The water cycle is one of the most important cycles that govern ecosystems, and it greatly conditions our life. Within the water cycle we find condensation, which occurs in different ways and also has different repercussions.
In AgroCorrn we tell you what water condensation is and we give you examples, to help you understand this phenomenon a little better and its importance.
- What is water condensation – definition
- Water condensation point or temperature
- Condensation: examples
- Difference between condensation and evaporation
What is water condensation – definition
Water condensation is defined as the passage of water from its gaseous state , in the form of vapor, to a liquid state . For this transformation to take place, the water must lose energy: the water vapor particles have accumulated a great energy between their molecules, which allows them to distance themselves from each other. When this energy is lost, normally due to cooling or loss of thermal energy, the water molecules adopt less mobility and join each other, remaining in a liquid state. Although this definition is very simple, there are several parameters that influence this phenomenon.
Water condensation point or temperature
Condensation depends on several factors , including temperature, air saturation, and pressure.
When the temperature decreases, the kinetic energy of the molecules decreases directly, which promotes condensation. For the condensation of water in the air to occur, a temperature limit called “dew point” must be lowered. The dew point is not fixed: it depends on the other two factors, especially pressure.
The specific amount of water vapor that an air mass contains is called “absolute humidity.” In contrast, the amount of water vapor that an air mass contains compared to the total vapor it can hold is “relative humidity.” When the air becomes saturated (100% relative humidity), the dew point is reached. As in the previous case, the point at which we reach saturation varies with pressure and temperature. However, it is easier for water to condense in an air mass with 90% relative humidity than it is for 10% humidity.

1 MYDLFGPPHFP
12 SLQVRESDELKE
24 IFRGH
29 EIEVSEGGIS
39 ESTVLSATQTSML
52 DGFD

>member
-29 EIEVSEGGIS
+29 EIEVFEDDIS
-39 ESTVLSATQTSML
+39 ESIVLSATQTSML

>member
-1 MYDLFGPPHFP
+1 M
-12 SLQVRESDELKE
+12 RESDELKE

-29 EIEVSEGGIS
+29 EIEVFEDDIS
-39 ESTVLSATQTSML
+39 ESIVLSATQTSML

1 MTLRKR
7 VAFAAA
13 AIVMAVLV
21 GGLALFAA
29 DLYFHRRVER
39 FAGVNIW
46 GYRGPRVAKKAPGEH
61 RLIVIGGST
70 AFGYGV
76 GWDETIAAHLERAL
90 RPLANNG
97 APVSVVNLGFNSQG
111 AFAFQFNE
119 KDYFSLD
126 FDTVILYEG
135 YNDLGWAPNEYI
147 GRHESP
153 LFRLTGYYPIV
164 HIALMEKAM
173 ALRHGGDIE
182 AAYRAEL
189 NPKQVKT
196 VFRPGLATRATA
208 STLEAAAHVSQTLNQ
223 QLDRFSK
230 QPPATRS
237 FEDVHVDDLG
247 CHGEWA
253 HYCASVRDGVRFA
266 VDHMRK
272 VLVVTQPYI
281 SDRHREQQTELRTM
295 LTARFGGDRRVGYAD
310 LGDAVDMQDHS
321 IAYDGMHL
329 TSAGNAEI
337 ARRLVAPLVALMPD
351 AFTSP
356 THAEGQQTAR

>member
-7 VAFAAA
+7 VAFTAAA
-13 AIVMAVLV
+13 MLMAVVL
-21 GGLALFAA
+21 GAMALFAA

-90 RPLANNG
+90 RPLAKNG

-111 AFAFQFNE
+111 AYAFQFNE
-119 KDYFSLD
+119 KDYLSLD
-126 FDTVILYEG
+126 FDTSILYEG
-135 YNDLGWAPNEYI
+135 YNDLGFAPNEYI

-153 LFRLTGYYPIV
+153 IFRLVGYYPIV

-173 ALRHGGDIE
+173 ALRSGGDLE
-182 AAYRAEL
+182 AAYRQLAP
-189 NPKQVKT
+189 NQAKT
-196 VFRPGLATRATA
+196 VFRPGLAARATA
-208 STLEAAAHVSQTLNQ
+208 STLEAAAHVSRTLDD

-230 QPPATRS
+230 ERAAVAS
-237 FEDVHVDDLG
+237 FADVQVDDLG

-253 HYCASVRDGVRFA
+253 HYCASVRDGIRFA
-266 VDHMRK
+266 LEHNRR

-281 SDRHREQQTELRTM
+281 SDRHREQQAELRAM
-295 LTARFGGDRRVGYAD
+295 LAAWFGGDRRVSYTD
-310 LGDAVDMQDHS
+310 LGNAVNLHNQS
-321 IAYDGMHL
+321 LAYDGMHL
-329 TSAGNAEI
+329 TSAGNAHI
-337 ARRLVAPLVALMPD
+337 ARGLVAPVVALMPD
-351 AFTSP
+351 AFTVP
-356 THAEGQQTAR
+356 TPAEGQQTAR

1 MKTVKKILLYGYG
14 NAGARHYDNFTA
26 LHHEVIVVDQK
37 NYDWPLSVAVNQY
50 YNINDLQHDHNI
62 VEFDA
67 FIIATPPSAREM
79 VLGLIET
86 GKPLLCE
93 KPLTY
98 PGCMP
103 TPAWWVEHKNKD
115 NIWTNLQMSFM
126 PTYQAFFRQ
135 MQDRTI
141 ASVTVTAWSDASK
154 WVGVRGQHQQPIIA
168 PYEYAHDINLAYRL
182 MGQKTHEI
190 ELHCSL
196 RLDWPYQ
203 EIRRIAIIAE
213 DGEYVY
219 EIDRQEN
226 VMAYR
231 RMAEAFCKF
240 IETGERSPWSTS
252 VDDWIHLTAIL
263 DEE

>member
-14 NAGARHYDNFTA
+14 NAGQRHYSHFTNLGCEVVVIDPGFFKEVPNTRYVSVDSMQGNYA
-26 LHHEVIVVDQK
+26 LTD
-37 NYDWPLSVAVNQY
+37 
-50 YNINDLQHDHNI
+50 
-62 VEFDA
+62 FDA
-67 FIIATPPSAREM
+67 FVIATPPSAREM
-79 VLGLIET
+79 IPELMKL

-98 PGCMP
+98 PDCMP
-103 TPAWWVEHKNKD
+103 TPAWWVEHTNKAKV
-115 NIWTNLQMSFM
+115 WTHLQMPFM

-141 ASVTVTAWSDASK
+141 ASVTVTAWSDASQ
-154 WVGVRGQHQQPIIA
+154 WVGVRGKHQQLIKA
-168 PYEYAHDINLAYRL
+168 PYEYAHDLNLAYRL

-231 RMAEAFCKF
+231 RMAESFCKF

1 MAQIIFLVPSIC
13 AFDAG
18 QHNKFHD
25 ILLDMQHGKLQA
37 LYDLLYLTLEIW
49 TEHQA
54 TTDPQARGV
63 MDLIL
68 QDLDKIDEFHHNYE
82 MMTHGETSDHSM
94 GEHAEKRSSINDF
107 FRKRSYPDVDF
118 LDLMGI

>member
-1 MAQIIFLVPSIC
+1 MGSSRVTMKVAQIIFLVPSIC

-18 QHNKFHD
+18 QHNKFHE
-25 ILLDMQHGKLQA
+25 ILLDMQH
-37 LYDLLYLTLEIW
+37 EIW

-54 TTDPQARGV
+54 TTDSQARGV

Rainforests and other ecosystems with high forest biomass and high water availability are especially saturated places.
The higher the air pressure, the more difficult is the expansion of the water molecules, and therefore the more easily condensation occurs. In the mountains, rain occurs not only because of low temperatures, but also because the air drives the clouds towards the slopes of the mountains. It must also be taken into account that there is a reduction in atmospheric pressure, especially at high altitudes.
Here are some examples of water condensation that are very significant and easy to understand:
Rain occurs when water vapor condenses and falls by gravity. It has several consequences, which you can read below:
- Water cycle: as we have already mentioned, the water cycle is one of the most important that exist in nature. Water condensation determines the amount of precipitation that occurs in a specific territory, which in turn influences the total availability of water.
- Geological agent: the rains form streams and other water courses that are of great importance for the modeling of the terrain. Through runoff phenomena, various geological formations can be generated, such as gullies.
- Soil degradation and desertification: especially in bare lands, devoid of vegetation and with impoverished or underdeveloped soil, water contributes to the erosion of the surface horizon rich in organic matter (and in turn supports the vegetation). The rain thus accelerates the desertification of the territory . If there are contaminants, they also percolate with the water.
- Acid rain : the rain carries with it the particles that are in the air. When acids derived from sulfur and nitrogen are entrained, causing serious damage to ecosystems. Here you can learn everything about Acid Rain: definition, causes and consequences .
By producing an energy emission during condensation, the dew causes the vegetation to have an extra contribution of temperature. In addition, it also contributes to the availability of water and the phenomena that we have detailed for rain.
Through mist collection devices, especially on mountain slopes, water vapor can be used to generate water suitable for human consumption. These structures have traditionally been used in the Canary Islands.
Difference between condensation and evaporation
Condensation and evaporation are totally different phenomena. Specifically, while condensation is the passage of water from the gaseous state to the liquid state, evaporation is the passage of water from the liquid state to the gaseous state.
Therefore, we can see that, in fact, it is two opposite phenomena, they are just the opposite process.
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